Presidential debate 101: In oil drilling spat, did Obama make his best case?
A tense exchange between Romney and Obama on oil drilling was perhaps the most contentious of the second presidential debate. Here's a look at what was said, and whether it was accurate.
The exchange on energy policy on Tuesday night’s debate was possibly the most contentious area of disagreement.Skip to next paragraph
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Former Massachusetts Gov. Mitt Romney tried to get President Obama in a headlock over the number of drilling permits issued to try to find new oil. Mr. Romney kept circling Mr. Obama while he asked six times, “How much did you cut them (drilling permits) by, then?”
Obama blamed the oil industry for sitting on oil leases for decades and said the permits were taken away since they were not being used. But, regardless of the permits, Obama said, oil production is up.
Romney said, oh no, production on federal lands is down.
It would be surprising if anyone watching the debate were not confused.
Who is right? It turns out that there is truth in both statements.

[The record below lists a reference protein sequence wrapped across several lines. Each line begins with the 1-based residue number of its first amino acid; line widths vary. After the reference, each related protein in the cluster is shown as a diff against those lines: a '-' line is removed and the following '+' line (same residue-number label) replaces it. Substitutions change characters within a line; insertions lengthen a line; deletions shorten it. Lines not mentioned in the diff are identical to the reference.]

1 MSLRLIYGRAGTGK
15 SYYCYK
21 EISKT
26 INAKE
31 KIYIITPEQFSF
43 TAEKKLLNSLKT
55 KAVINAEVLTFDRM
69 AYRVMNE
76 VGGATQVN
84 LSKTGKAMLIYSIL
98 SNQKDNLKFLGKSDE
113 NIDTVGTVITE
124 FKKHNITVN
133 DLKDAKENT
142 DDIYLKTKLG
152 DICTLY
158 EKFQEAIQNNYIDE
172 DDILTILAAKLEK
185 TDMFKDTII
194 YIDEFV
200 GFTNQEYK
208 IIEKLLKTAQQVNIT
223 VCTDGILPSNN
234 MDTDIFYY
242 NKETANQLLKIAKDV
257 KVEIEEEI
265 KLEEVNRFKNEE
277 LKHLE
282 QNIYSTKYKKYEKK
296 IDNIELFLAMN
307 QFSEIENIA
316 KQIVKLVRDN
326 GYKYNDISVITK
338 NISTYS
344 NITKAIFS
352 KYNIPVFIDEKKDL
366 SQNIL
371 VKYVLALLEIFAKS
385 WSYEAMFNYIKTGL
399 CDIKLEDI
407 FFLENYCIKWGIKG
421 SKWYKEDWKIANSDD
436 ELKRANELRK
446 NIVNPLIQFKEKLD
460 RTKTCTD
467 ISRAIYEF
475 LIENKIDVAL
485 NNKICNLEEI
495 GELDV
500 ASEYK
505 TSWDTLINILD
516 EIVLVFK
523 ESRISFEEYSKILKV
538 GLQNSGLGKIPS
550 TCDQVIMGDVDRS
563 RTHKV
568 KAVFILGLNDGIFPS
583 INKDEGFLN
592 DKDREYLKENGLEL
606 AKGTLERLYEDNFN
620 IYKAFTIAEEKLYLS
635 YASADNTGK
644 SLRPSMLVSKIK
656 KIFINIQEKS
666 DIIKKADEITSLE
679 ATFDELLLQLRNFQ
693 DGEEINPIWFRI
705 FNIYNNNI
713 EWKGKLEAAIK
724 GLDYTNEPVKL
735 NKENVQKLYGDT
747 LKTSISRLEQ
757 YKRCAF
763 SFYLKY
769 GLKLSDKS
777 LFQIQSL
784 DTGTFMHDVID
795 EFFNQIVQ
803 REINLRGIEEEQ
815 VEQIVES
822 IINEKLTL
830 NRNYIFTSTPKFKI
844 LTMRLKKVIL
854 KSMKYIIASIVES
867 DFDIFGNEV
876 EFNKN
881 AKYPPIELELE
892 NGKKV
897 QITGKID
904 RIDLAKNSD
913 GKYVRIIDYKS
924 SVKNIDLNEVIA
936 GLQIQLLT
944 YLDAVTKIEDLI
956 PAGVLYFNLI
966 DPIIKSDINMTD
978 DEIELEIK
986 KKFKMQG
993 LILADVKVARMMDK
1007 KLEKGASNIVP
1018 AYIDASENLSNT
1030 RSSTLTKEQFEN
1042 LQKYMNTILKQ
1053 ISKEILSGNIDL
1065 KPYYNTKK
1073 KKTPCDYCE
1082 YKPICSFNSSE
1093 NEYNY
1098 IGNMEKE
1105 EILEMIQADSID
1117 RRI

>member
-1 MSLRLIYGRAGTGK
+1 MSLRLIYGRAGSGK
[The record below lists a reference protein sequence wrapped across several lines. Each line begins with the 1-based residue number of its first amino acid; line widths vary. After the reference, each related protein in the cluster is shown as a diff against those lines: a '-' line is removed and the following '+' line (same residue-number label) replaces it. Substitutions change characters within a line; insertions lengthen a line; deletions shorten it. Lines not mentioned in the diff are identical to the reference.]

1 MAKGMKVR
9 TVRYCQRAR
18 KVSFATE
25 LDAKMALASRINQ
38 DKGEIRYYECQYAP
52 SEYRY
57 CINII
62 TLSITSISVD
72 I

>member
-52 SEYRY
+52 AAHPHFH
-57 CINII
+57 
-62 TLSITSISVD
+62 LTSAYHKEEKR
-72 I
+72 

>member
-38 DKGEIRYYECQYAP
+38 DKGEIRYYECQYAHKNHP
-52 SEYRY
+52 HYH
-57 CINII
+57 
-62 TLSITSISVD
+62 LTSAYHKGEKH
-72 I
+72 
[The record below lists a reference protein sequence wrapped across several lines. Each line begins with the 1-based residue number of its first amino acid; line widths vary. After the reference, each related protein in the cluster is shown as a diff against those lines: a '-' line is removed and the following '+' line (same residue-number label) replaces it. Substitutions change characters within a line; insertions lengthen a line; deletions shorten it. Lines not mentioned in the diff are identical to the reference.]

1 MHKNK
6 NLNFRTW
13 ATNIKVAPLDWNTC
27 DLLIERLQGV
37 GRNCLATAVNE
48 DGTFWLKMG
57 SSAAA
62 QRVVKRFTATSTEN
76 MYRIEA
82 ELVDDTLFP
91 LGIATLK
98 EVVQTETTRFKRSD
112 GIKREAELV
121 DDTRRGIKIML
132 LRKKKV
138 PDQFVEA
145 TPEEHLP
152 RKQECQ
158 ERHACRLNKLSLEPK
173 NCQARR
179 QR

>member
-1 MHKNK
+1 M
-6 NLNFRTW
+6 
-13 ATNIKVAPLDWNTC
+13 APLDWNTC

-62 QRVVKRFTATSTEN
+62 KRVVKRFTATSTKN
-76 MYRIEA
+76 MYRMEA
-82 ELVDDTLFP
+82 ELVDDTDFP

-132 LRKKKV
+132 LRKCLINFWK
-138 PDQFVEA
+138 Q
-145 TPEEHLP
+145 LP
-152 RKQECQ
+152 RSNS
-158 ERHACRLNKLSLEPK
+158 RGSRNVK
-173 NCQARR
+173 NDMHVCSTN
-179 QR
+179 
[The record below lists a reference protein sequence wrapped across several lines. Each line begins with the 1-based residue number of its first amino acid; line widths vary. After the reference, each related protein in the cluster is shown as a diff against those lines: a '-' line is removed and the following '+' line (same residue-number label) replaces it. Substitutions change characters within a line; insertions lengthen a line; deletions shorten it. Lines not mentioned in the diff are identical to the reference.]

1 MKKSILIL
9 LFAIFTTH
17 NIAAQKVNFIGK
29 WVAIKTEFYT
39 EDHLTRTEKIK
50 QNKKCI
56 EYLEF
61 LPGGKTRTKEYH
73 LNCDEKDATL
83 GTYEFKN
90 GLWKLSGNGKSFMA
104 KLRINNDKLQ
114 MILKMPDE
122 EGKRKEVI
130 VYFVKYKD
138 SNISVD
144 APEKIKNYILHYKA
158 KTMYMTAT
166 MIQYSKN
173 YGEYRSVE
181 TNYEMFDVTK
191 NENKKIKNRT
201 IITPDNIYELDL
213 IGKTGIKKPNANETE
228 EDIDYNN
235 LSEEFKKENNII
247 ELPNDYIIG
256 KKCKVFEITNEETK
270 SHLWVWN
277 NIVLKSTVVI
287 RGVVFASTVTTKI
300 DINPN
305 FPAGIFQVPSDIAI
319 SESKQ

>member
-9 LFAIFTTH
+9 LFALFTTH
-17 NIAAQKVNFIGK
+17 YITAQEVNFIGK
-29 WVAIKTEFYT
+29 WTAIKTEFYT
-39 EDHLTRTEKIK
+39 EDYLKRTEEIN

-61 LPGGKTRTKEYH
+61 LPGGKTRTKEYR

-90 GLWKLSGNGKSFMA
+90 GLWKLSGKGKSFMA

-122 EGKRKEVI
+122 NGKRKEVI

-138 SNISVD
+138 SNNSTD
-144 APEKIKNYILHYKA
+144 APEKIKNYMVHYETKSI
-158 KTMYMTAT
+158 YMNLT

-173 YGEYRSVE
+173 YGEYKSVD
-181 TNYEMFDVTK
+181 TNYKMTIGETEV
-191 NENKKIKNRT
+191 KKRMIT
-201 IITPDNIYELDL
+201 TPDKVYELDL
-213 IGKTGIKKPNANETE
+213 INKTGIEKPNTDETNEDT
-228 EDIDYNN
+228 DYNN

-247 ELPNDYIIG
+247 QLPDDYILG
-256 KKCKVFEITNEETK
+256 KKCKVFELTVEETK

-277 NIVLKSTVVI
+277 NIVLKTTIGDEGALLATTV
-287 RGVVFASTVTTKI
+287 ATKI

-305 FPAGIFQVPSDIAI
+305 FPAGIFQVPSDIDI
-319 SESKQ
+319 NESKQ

First, there is no doubt that drilling permits fell. According to the Department of the Interior, permits dropped 36 percent in 2011 from the prior year. Romney claimed Obama had cut licenses and permits in half.
But what Obama did not say was that the reason permits dropped was the giant BP oil spill in the Gulf of Mexico in April of 2010. After the spill, the Department of the Interior issued a moratorium on new permits until it could review safety procedures and draft tighter anti-pollution regulations. In October 2010 it lifted the moratorium after drafting tougher rules.
“When you have a spill that big you look around and ask, ‘Are we doing everything carefully,’ ” says Sarah Emerson, managing principal at Energy Security Analysis Inc. in Wakefield, Mass. “It was careful governance, but it would have an impact on production in the subsequent year.”
Instead, Obama said the industry was sitting on leases for decades. “So if you want to drill on public lands, you use it or you lose it,” he told Romney.
The government did take away some leases, agrees Amy Myers Jaffe, an energy expert affiliated with the University of California, Davis Graduate School of Management.
But she says Obama’s implication that the energy companies are lazy may be too negative.
“Sometimes it’s more complicated,” she says. For example, she says oil companies have to decide what their priorities are in terms of drilling. Sometimes, the best prospects may be in West Africa or Latin America. “You have to show management you are better off drilling here than somewhere else,” she says.